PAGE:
A lot has already been said about how design sprints are great and awesome and how you should do one at least 3 times a day. We even got our Summer Campers to do one, here at Subvisual. But how do you take on the challenge of (a) doing a design sprint with 9 (!!) participants, one of them remote, and (b) doing it in the context of a project based on foundations imposed by the academia?


Let's start with (a). We were on a tight budget regarding our time. As far as tight schedules go, ours was tighter than the Bee Gee's pants during the Staying Alive sessions.

Bee Gee's and their tight pants

It also turns out that coordinating Design Sprint exercises with lots of people is f*cking hard, especially if one of them is half-a-country away in an office roaring with people. I sat down with Francisco. There was no time to waste and everything non-essential had to be dropped. We took a long hard look to the Design Sprint Trello template and questioned the purpose of each exercise. We finally grabbed our metaphorical axe and started chopping away.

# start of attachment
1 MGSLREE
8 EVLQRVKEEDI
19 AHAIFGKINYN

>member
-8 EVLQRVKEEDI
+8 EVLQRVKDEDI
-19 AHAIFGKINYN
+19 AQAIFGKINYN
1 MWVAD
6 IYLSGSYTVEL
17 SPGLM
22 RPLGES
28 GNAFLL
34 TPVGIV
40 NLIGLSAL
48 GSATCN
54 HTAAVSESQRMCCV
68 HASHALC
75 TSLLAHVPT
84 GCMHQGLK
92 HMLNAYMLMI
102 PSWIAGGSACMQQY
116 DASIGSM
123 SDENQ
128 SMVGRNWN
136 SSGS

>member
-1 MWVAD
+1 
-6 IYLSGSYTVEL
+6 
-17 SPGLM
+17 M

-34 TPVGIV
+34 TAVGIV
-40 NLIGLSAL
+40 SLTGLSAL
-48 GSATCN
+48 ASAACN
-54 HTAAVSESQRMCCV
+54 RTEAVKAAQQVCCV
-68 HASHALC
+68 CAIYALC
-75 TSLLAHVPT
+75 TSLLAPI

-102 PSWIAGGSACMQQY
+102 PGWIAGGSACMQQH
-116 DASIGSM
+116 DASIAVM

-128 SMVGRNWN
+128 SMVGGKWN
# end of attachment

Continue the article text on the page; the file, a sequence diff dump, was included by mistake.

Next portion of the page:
The Beauty and The Academia

Chances are sometime during your university years, you actually met some professors. They are a very special breed of humans whose main hobbies include wearing a tweed and taking way too much time to grade exams.

Ours made us realize this wasn't like other academic projects where complexity is king. It wasn't going to be a meritocracy and it didn't matter how much better your codebase was or how complex your system ended up being. Your idea, your approach, the hype you build around it, the development process, the market feasibility, those were the key areas that would make or break your idea. And to topple it, the process and approach you chose were focal. Besides the grade taking them into consideration, the pace at which the projects were expected to go demanded it to be agile and fast. If yours wasn't good enough, you would probably end up with a very complex system that wouldn't do what it was supposed to.